German-American painter Albert Bierstadt was born in Solingen, Germany on January 7, 1830 but his family moved to New Bedford, Massachusetts when he was one year old. He showed a liking for art at a young age, using crayons to make sketches. He studied painting in Düsseldorf for several years before returning to the United States. He started doing oil paintings when he was 20.

Bierstadt became famous for his large size landscapes, most of them depicting Western American wilderness scenes and animals. Albert Bierstadt, together with Frederic Edwin Church, was a famous member of the Hudson River School of Romantic landscape artists during the 19th century and was an important member of Luminism, together with George Caleb Bingham. He was also a Rocky Mountain School of painting member. Their specialty was to paint large canvases of mountain scenery, which showed subjects in great detail and lit by the characteristic glowing light of luminism. Two of his most famous paintings include the “Domes of Yosemite” and “The Rocky Mountains.” The latter is found at the Metropolitan Museum of Art in New York.

Members of the informal school of landscape artists strongly advocated plein air painting and using subdued colors.

Albert Bierstadt Rocky Mountains

Return to America

Albert Bierstadt stayed in Europe for four years, honing his craft with travels to various countries including France and Italy to study the works of the Old Masters. In 1857 he went back to the United States and taught painting and drawing for a while before concentrating on his art. His earlier paintings during this period were based on the European scenes that he saw during his travels.

Things changed when he started traveling to the western part of the United States in 1859, creating sketches and drawings of the native inhabitants and the vast and beautiful landscapes that he saw. These became the basis of his paintings in the future. The Rockies reminded him of the European Alps and he created his most important painting during that time called “Base of the Rocky Mountains” that he drew around 1860. Sadly it was lost. In 1863, he made another version of the painting, which was called “The Rocky Mountains.”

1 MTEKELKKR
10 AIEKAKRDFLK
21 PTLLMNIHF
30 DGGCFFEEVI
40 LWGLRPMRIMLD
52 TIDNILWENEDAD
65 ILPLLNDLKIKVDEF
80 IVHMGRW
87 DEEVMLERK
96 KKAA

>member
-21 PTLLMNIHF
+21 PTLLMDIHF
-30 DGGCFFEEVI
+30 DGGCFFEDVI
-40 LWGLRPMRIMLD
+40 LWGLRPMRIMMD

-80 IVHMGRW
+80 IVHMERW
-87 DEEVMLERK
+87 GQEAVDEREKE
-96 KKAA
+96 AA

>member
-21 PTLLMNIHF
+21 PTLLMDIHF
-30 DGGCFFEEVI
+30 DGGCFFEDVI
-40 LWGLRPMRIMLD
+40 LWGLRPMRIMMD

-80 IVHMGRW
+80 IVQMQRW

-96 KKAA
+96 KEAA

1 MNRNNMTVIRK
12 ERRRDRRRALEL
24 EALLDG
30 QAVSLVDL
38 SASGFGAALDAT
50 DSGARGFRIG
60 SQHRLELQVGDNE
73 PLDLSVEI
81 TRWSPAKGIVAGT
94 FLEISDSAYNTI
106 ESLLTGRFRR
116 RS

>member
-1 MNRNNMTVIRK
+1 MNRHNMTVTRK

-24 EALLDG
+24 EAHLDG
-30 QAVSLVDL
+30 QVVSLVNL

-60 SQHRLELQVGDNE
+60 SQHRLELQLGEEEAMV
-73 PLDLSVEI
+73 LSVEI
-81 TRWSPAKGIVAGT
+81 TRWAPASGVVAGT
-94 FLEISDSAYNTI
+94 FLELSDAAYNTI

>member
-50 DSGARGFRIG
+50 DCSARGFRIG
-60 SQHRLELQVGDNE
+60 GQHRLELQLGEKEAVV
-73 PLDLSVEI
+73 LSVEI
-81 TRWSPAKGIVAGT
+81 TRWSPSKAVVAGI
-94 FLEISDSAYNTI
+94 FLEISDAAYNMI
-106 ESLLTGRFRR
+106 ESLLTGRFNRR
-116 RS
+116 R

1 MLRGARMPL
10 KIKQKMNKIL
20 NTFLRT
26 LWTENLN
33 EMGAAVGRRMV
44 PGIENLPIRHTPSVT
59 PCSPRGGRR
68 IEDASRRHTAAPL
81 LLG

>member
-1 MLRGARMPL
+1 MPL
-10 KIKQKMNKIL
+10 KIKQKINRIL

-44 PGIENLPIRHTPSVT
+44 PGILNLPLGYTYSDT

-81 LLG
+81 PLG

Growing reputation

His fame and earnings increased when “The Rocky Mountains” was exhibited together with the work of Frederic Edwin Church, who, at that time was a highly successful and respected landscape artist.

In 1864, President Abraham Lincoln ceded the Yosemite Valley to the State of California. New York City financier and businessman commissioned Albert Bierstadt to paint the Yosemite Valley for the sum of $25,000, which was a huge amount at that time. The painting, the “Domes of Yosemite” was created at the time when people in the United States were starting to discover the beauty of their own land. Bierstadt created a dramatic image. He narrowed the valley and accentuated the height of the mountains that could be likened to the soaring characteristic of gothic architecture.

His reputation and his effort to reach new markets in Europe earned him several accolades, including medals from Germany, Belgium, Bavaria and Austria. He exhibited two paintings during a private reception with Queen Victoria in 1867. He also created many paintings of the Yellowstone region from 1871, which greatly helped in the passing of the Yellowstone Park Bill in 1872. Thus, Yellowstone became the world’s first national park. The U.S. Congress later bought a large painting from him. Likewise, most explorers heading towards the western part of the United States requested his presence.

Bierstadt, who continued to visit the American West throughout his career, created about 500 large paintings. Most of them could be found in various museums across the United States.

Photo Attribution:

Featured and 1st image by Albert Bierstadt [Public domain], via Wikimedia Commons

2nd image by Albert Bierstadt [Public domain], via Wikimedia Commons

Share This

About the author